Facing Down the Storm: Firsthand Accounts of the Day Irma Struck the V.I.

On the first anniversary of the passage of Hurricane Irma, some of the people called to duty in the face of the onslaught shared their stories. Here are their accounts of their experiences.

Irvin Mason, St. John Disaster Response Coordinator

Irvin Mason, St. John Disaster Response Coordinator

“September 6. I got up. A storm is approaching the territory. It already has a name, definitely going to hit. It’s Irma. It’s going to hit the Virgin Islands as a Category 5 hurricane.

We at VITEMA are preparing; making sure people get information, making sure they get their property and disaster kit ready, get their supplies ready for when the storm hits.

I remember when that hurricane hit. We were at VITEMA [emergency operations center at Susannaberg]; everything was fine.

We had high winds, and in the middle of the storm I felt my ears popping — popping, popping. And when I looked up, the roof was gone. At VITEMA headquarters here on St. John, the roof was gone.

Water was gushing, coming down the building. There was an air conditioner just bouncing off the wall. We had a couple of people in there with us, about eight of us — Linda, the police lieutenant, the fire chief.

And we had to literally get a rope — an electrical cord — and we had to hold onto the door, making sure it didn’t blow in. The wind was going to pull the door off the hinges. That’s how serious it was.

That was after the roof went off. We were in there, praying, hoping.
At one time it got real quiet. You know, at that time, the eye was passing over. Any time the eye is passing over it gets real quiet. Then it picked up again, about 2:30, 3 o’clock in the morning it picked up again.

When I woke up the next morning and I saw the devastation we had on St. John, I was surprised we didn’t lose a lot of lives in that hurricane. It had to be the work of God, of a supreme being, that we didn’t have that much people die in that disaster — Irma.

I got outside in the morning and I looked at the devastation — Oof. Especially Coral Bay. When we got to Coral Bay it looked like somebody had taken a bomb and just dropped it in Coral Bay. Everything was brown. It was like Hiroshima.

People were just walking around — they couldn’t believe it —  in dismay. They couldn’t believe they were in such a disaster on St. John.

In a vehicle, it takes a couple of hours — takes a long time because everything was down. Part of the way, we had to walk, because we couldn’t get through.

In fact, one of the guys who was in the [emergency operations center] that night, when he got out in the morning and he had to get home, he couldn’t get out. He had to get home. He walked from VITEMA to Bordeaux Mountain, and that’s an elder guy — he’s in his 60s.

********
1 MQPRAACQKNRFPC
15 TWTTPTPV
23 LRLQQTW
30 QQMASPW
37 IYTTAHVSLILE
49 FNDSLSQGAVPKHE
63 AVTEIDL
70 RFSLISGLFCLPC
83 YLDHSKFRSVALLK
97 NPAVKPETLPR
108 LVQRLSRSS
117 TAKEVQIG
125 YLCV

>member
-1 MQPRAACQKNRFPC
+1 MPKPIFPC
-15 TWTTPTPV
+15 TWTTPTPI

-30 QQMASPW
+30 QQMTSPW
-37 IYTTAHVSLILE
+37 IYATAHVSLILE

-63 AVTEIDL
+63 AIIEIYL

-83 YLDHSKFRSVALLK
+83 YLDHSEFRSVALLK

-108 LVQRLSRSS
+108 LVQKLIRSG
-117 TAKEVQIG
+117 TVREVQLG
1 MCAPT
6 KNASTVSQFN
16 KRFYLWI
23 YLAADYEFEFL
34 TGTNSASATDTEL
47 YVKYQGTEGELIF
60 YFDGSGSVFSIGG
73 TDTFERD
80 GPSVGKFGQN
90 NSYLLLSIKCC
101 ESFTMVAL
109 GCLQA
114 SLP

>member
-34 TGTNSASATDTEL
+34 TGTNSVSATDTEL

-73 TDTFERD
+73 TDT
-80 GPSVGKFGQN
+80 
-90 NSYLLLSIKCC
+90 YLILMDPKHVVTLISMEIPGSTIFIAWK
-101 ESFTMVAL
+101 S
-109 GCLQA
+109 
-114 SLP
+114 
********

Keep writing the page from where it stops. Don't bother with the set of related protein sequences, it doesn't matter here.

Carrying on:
Our EOC manager, Linda — her family — she didn’t know what was going on with her family. It was so funny. She got up about 3 o’clock in the morning.

She said, ‘Gotta go, gotta go. I gotta get out of here. Gotta go to my family.’

But we wouldn’t let her go. Because if she had gotten out at that time, trees were down, poles were down. Everything was down. It was really devastating.”

Athniel “Addie” Ottley, President, Ottley Communications, Broadcaster

“Once we started getting the reports from the Florida area coming into the Caribbean, we knew this was a serious storm. It wasn’t reports where it was going to turn north and then drop off — it kept looking directly at us.

That was something else. But we have basically been prepared here at WSTA with the generator, two generators. The good thing, the way that we’re blessed, is that the tower stayed up. All the weather — the wind, the rain, the thunder, the lightning. Nothing shorted out.

So we were able to stay up on the air twenty-four, seven — throughout this entire period. That’s the real story of WSTA. Being prepared, being the people’s station. Able to survive two Category 5 hurricanes.

The way we’re sitting now [at master control, looking through a window at a marine terminal in Crown Bay], is the way I was sitting twenty-four, seven. Even this was closed. I couldn’t see outside. It was all barred up.

I did not realize how serious the hurricane damage was until I opened that front door. The first thing that hit my sight was the laundry. I said, “Geez! What would have happened if we were not on the air?”

Where would I go? Everything’s on the ground. How do I travel? Then we started getting calls, then I realized how serious this problem was. I know that we had to be here 24 hours, on the air, checking with other radio stations. We were the only place in the Virgin Islands at the time. For several days, really.

That taught me a lesson, because then we had to decide how were were going to shift our staff around; who’s going to be here on a regular basis. Because you couldn’t move back and forth because of the damage that was done to the territory.

So I made the decision that I would stay here, sleep here, work here twenty-four, seven. And I did that for several weeks.

But that was an experience.”

Ernest Matthias, Deputy Chief, Virgin Islands Fire Service, St. John

Ernest Matthias, Deputy Chief, Virgin Islands Fire Service, St. John

“I’ve seen all kinds of hurricanes, growing up in John’s Folly with my parents. Right down on the beach, beautiful beach in John’s Folly. I’ve seen many hurricanes.